A total of 110 888 hours of PA- and weather data were included in the present study. Females had a higher overall PA than males (562 vs. 588 CPM, p<0.01). Moreover, older adults were more physically active in warmer months compared to colder months (597 vs. 556 CPM, p<0.01), and highly fit older adults (672 CPM) were more active than those moderately fit (582 CPM) and unfit (468 CPM) older adults (p<0.05). Participant characteristics and descriptive statistics of weather and physical activity data are presented in Table 1 and Table 2, respectively.
Weather explained approximately 1.2% of the variance within older adult`s PA. Approximately 10% of the variance in PA was due to changes in weather across time (interclass correlation) (Table 3). When analyzing weather and PA without controlling for season, gender and level of CRF, we observed that precipitation did not influence PA, while for every additional °C PA increased by an average of 20 CPM (p<0.01).
Weather and physical activity across seasons and gender
Weather variations explained substantially more of the variance in PA in warmer months (2.8%) compared to colder months (0.4%) (Table 3). When not controlling for gender and level of CRF, PA increased with 38 CPM for every additional mm precipitation in colder months (p<0.05), while precipitation did not influence PA in warmer months. Moreover, PA increased with 11 and 33 CPM for every additional °C in colder and warmer months, respectively (all, p<0.01). Precipitation and temperature influenced PA differently between colder and warmer months (all, p<0.01).
When not controlling for season and level of CRF, PA increased with 20 CPM for every additional °C for both males and females (all, p<0.01) (Table 4). Furthermore, as precipitation increased, CPM of females decreased (-30 CPM, p<0.01).
Weather and physical activity across cardiorespiratory fitness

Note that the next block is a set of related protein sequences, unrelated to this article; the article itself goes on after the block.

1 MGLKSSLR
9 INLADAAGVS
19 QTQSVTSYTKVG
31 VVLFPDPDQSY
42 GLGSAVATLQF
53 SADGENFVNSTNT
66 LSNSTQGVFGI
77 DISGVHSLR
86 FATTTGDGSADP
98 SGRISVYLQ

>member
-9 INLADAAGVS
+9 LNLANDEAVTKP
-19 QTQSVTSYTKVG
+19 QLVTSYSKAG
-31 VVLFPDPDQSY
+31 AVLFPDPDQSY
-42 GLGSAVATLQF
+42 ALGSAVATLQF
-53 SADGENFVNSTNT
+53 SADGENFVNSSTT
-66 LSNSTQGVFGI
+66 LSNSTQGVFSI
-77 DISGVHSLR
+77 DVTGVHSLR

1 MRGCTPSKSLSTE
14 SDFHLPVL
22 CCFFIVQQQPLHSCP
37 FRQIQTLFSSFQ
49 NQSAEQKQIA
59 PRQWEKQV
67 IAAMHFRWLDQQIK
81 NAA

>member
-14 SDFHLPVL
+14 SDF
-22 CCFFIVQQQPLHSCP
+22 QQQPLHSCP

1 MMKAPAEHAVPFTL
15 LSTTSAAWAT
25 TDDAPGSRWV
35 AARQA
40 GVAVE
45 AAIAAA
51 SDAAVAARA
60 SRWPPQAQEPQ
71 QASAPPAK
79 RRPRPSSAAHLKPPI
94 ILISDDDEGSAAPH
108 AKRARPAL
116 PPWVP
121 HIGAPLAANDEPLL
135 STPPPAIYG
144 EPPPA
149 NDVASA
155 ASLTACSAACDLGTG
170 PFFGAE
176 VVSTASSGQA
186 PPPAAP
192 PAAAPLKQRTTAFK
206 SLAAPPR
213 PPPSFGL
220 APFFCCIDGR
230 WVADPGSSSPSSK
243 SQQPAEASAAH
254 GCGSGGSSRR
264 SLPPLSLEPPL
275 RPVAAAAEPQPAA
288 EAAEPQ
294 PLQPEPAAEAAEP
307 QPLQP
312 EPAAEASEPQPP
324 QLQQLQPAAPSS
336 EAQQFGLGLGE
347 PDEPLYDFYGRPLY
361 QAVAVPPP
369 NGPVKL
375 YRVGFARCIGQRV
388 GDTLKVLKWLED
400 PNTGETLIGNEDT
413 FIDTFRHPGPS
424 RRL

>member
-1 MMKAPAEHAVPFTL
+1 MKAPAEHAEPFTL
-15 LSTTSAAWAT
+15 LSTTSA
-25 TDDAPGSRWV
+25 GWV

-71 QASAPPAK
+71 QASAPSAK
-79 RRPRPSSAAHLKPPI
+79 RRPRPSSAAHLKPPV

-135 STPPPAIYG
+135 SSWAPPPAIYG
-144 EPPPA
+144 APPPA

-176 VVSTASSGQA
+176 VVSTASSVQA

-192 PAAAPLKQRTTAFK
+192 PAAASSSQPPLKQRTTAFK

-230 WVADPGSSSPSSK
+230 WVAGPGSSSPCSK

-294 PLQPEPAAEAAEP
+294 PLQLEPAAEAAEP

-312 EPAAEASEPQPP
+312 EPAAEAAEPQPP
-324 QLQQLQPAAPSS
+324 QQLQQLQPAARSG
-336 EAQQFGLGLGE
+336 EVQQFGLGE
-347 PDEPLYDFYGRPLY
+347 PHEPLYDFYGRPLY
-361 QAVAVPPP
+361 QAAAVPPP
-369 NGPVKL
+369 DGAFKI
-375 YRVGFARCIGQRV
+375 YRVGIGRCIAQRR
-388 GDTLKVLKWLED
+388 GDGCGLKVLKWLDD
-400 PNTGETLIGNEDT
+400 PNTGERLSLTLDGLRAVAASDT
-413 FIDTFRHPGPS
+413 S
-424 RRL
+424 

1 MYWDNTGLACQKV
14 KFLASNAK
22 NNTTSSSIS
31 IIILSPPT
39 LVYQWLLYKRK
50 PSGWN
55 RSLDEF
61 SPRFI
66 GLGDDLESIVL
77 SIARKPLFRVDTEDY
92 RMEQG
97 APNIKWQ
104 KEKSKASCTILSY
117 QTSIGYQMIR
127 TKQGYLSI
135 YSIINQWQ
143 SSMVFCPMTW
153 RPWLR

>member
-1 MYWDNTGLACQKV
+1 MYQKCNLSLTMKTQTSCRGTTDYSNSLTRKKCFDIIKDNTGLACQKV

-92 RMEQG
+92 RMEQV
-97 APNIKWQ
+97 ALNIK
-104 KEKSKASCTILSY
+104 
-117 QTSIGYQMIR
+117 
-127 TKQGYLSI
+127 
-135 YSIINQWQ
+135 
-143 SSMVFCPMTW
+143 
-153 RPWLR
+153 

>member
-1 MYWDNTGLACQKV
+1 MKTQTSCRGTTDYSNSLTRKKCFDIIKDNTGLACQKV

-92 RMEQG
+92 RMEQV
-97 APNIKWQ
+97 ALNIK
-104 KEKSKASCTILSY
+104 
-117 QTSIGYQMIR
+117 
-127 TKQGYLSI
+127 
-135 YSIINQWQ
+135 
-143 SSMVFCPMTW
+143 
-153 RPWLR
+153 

For every additional mm precipitation, PA decreased with 47 CPM among unfit individuals (p<0.01) (Table 5). Precipitation did not influence PA among moderately- and highly fit individuals. PA increased with 17-, 18- and 29 CPM for every additional °C in unfit, moderately fit and highly fit individuals, respectively (all, p<0.01). The influence of temperature was significantly different between the unfit and highly fit individuals (p<0.01).
Weather and physical activity within colder months
For every additional °C, PA increased with 6-, 9- and 16 CPM among unfit, moderately fit and highly fit females, respectively (all, p<0.01) (Table 6). The influence of temperature was significantly greater among highly fit compared to unfit females (p<0.01). Precipitation did not influence PA in females during colder months, despite level of CRF.
In males, PA increased with 59- and 131 CPM for every additional mm precipitation among moderately- (p<0.05) and highly (p<0.01) fit individuals, respectively. Precipitation did not influence PA among unfit males. For every additional °C, PA increased with 9-, 9-, and 19 CPM among unfit, moderately fit and highly fit males, respectively (all, p<0.01).
Weather and physical activity within warmer months
In unfit females, PA decreased with 48 CPM for every additional mm precipitation (p<0.01) (Table 7). Precipitation did not influence moderately- and highly fit females. For every additional °C, PA increased with 27-, 28- and 50 CPM among unfit, moderately fit and highly fit females, respectively (all, p<0.01).
In unfit males, PA decreased for every additional mm of precipitation (p<0.05). Moderately- and higly fit males were not influenced by precipitation. For every additional °C, PA increased with 28-, 35-, and 48 CPM for unfit, moderately fit and highly fit males, respectively (all, p<0.01). The influence was significantly greater in highly fit males compared to unfit males (p<0.01).